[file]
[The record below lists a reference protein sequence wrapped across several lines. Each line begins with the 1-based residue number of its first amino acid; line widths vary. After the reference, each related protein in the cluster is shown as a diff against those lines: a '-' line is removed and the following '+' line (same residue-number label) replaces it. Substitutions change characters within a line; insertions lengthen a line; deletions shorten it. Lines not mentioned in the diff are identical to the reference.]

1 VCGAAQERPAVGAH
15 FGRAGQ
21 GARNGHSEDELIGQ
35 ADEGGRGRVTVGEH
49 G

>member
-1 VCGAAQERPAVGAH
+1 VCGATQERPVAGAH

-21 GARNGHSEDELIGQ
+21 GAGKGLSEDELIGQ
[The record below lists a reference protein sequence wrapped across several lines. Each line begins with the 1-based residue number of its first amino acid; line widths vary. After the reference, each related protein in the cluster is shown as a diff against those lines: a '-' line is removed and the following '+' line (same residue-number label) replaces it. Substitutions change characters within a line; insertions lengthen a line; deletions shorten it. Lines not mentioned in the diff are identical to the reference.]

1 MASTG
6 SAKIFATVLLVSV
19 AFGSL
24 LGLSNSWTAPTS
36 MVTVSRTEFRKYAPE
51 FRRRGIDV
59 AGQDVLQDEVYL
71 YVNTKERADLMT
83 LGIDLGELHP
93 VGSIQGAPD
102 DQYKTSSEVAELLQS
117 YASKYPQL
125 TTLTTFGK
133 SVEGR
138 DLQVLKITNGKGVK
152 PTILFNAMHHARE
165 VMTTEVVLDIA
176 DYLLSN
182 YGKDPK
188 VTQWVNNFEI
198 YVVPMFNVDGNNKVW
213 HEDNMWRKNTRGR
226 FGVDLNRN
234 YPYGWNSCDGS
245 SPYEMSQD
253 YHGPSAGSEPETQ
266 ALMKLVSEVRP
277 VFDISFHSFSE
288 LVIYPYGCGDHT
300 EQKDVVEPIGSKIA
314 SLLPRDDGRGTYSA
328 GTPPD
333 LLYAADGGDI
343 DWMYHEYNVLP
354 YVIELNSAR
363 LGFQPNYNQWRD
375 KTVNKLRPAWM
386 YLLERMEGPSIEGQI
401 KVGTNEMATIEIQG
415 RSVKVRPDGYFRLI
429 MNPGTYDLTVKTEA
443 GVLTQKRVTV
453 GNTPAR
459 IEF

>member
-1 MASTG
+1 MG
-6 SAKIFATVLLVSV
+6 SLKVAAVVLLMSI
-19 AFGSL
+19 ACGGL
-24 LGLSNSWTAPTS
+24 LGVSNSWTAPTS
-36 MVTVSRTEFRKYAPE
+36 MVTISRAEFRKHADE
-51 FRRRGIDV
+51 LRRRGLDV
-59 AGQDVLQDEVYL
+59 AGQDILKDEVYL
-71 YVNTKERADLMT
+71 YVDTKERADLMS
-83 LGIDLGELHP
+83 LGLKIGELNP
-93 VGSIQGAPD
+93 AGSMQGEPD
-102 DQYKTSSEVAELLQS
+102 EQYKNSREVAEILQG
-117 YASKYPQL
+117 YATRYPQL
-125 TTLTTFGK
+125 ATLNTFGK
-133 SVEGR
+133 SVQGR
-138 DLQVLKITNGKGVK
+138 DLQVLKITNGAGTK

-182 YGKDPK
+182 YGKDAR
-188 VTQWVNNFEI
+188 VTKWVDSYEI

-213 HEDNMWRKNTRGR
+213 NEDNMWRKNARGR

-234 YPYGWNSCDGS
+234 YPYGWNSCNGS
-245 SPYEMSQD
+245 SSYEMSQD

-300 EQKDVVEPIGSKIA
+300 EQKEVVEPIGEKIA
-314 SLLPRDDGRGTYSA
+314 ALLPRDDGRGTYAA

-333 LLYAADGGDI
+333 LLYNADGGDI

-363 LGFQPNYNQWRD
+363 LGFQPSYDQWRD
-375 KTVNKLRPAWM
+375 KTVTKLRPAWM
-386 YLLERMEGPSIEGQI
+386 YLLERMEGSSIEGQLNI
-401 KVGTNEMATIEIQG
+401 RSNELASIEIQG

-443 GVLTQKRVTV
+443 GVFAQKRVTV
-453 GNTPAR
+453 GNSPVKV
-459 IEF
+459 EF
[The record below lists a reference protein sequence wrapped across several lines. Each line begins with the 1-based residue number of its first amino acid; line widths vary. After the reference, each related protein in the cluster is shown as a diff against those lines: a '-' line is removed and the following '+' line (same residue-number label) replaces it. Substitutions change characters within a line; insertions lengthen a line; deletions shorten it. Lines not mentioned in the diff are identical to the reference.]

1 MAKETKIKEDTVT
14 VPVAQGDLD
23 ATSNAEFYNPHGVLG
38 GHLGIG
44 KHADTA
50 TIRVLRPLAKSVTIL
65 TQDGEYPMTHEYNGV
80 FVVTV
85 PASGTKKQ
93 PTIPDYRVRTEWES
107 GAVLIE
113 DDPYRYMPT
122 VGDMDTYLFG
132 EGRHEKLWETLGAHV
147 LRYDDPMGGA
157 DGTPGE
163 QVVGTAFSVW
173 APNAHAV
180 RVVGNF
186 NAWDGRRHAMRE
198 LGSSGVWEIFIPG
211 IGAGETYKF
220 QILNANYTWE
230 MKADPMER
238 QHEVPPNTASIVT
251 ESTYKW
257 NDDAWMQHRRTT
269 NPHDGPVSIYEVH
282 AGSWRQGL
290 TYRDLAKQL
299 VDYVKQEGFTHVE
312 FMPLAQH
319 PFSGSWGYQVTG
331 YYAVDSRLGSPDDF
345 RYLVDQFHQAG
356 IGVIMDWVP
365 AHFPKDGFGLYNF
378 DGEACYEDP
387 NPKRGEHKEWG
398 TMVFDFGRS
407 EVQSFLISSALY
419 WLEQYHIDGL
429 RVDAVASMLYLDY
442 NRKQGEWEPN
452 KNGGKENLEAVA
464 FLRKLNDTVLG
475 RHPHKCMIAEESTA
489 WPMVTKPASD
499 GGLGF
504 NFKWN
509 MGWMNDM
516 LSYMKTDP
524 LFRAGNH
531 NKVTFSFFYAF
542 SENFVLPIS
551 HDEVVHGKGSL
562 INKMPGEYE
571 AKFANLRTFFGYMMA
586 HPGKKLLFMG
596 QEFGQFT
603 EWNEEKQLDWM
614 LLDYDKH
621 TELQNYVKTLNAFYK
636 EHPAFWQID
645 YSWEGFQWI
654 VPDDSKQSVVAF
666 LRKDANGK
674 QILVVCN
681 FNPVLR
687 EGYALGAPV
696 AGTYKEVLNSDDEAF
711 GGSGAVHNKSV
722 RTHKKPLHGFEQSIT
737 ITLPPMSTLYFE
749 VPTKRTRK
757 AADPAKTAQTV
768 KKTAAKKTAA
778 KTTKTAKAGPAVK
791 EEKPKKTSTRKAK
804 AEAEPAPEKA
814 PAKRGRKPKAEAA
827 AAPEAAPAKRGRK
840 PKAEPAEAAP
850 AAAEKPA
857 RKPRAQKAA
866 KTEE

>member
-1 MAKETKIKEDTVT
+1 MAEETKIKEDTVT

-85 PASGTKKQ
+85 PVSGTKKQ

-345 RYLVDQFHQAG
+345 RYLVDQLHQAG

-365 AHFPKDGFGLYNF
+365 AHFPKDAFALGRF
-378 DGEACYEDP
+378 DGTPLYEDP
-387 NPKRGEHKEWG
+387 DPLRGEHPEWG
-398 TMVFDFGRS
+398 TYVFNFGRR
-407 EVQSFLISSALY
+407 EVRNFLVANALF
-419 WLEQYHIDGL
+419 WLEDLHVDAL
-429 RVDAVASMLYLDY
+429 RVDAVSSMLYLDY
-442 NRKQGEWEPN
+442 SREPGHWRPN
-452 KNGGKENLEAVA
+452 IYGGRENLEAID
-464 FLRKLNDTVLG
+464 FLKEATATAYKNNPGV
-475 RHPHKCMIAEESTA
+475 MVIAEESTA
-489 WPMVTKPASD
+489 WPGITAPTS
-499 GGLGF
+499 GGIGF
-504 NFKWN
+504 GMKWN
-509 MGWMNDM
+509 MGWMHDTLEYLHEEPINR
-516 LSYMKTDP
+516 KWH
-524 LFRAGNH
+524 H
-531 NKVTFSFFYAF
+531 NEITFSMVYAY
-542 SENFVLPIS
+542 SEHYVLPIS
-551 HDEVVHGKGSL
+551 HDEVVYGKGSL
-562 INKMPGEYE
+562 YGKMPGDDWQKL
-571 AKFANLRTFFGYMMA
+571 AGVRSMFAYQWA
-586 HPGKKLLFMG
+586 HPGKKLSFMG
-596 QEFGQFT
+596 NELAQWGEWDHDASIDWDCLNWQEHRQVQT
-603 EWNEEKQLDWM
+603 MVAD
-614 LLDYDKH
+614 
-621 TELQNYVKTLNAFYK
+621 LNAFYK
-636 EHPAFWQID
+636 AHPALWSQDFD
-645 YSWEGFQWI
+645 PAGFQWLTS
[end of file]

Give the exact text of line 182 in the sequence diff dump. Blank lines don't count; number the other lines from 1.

636 EHPAFWQID